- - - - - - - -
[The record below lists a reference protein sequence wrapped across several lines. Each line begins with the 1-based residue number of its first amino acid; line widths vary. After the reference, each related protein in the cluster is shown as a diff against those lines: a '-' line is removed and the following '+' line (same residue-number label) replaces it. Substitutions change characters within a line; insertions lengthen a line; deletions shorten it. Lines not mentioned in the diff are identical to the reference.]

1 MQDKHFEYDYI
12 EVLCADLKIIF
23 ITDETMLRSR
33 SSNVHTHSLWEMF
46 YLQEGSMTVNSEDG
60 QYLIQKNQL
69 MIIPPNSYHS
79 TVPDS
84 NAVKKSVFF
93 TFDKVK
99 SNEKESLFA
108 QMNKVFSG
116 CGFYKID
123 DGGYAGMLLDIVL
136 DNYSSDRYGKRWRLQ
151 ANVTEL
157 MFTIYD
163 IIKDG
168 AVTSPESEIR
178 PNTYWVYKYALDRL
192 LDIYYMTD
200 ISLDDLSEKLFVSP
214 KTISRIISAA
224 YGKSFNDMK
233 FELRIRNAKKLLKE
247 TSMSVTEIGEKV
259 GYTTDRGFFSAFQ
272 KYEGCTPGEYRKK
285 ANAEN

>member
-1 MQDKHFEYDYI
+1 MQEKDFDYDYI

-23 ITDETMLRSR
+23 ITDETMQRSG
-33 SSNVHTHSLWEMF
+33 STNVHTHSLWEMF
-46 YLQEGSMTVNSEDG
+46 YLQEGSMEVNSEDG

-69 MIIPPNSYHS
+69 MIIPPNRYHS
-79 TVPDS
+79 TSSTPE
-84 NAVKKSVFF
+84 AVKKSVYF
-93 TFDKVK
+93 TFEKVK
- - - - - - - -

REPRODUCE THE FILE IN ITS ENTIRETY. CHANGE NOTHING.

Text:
[The record below lists a reference protein sequence wrapped across several lines. Each line begins with the 1-based residue number of its first amino acid; line widths vary. After the reference, each related protein in the cluster is shown as a diff against those lines: a '-' line is removed and the following '+' line (same residue-number label) replaces it. Substitutions change characters within a line; insertions lengthen a line; deletions shorten it. Lines not mentioned in the diff are identical to the reference.]

1 MQDKHFEYDYI
12 EVLCADLKIIF
23 ITDETMLRSR
33 SSNVHTHSLWEMF
46 YLQEGSMTVNSEDG
60 QYLIQKNQL
69 MIIPPNSYHS
79 TVPDS
84 NAVKKSVFF
93 TFDKVK
99 SNEKESLFA
108 QMNKVFSG
116 CGFYKID
123 DGGYAGMLLDIVL
136 DNYSSDRYGKRWRLQ
151 ANVTEL
157 MFTIYD
163 IIKDG
168 AVTSPESEIR
178 PNTYWVYKYALDRL
192 LDIYYMTD
200 ISLDDLSEKLFVSP
214 KTISRIISAA
224 YGKSFNDMK
233 FELRIRNAKKLLKE
247 TSMSVTEIGEKV
259 GYTTDRGFFSAFQ
272 KYEGCTPGEYRKK
285 ANAEN

>member
-1 MQDKHFEYDYI
+1 MQEKDFDYDYI

-23 ITDETMLRSR
+23 ITDETMQRSG
-33 SSNVHTHSLWEMF
+33 STNVHTHSLWEMF
-46 YLQEGSMTVNSEDG
+46 YLQEGSMEVNSEDG

-69 MIIPPNSYHS
+69 MIIPPNRYHS
-79 TVPDS
+79 TSSTPE
-84 NAVKKSVFF
+84 AVKKSVYF
-93 TFDKVK
+93 TFEKVK